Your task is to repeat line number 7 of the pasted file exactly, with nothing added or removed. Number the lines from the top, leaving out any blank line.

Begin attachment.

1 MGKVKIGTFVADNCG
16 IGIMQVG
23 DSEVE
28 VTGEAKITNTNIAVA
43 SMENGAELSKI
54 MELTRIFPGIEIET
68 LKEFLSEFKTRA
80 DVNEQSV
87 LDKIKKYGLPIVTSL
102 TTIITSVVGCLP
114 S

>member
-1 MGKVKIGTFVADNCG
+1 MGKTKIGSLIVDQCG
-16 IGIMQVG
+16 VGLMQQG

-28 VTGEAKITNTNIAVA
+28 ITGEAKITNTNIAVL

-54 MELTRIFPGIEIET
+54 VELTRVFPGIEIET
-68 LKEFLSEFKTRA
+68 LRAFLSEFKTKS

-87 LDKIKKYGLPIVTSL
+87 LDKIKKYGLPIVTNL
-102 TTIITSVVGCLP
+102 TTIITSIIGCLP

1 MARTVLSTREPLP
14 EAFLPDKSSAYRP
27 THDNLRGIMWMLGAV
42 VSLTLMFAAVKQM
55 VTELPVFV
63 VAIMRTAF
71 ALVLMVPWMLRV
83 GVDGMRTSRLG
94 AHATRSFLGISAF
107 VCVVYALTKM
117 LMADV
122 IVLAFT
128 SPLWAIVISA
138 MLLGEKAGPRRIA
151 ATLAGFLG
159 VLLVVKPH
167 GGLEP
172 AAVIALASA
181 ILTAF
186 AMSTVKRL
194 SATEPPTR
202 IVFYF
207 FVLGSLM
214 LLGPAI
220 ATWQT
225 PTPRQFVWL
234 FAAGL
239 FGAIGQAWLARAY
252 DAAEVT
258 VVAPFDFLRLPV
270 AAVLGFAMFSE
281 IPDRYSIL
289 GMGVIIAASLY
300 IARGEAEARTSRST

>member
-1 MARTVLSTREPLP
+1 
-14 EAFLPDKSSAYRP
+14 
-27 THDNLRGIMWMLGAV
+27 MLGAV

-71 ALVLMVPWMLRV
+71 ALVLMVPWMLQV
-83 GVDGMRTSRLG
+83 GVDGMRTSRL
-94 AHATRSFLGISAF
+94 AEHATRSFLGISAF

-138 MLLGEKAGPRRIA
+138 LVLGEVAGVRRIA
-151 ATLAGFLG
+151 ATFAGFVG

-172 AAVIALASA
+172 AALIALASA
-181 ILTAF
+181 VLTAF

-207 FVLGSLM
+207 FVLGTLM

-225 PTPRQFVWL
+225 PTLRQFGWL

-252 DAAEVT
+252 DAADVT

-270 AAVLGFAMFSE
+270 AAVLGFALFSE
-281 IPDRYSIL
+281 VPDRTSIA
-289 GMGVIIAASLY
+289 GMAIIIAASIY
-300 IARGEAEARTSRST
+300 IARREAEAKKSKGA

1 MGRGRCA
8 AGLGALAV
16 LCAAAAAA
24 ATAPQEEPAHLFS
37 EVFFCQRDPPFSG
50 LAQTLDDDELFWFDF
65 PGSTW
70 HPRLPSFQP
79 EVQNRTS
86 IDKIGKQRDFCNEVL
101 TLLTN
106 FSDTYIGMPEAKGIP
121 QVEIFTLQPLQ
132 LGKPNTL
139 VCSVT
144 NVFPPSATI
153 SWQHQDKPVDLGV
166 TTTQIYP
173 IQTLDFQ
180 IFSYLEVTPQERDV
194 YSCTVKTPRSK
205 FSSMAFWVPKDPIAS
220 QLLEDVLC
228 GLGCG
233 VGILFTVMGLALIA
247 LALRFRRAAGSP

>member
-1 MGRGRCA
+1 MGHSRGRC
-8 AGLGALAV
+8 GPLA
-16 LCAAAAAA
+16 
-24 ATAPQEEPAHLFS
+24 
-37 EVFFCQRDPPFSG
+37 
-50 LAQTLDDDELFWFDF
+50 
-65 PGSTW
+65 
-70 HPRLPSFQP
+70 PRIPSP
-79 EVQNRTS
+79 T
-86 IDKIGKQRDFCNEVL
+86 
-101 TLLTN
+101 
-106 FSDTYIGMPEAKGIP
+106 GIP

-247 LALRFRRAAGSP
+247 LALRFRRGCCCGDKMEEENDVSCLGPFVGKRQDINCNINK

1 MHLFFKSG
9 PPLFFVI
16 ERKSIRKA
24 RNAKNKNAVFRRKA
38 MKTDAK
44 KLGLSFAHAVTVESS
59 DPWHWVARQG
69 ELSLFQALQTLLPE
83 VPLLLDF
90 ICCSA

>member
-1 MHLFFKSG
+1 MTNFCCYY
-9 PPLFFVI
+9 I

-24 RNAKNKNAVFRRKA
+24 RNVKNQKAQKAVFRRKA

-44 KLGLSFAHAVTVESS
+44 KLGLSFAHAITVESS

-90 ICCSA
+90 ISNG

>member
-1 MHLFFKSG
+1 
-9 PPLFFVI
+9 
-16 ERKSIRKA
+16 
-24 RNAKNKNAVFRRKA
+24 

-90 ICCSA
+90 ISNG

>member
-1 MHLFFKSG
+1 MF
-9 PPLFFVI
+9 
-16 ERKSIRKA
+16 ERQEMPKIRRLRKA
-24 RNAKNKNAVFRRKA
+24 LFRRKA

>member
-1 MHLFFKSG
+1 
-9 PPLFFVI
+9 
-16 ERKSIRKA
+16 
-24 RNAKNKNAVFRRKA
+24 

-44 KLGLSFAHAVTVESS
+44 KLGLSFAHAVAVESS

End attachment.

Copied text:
68 LKEFLSEFKTRA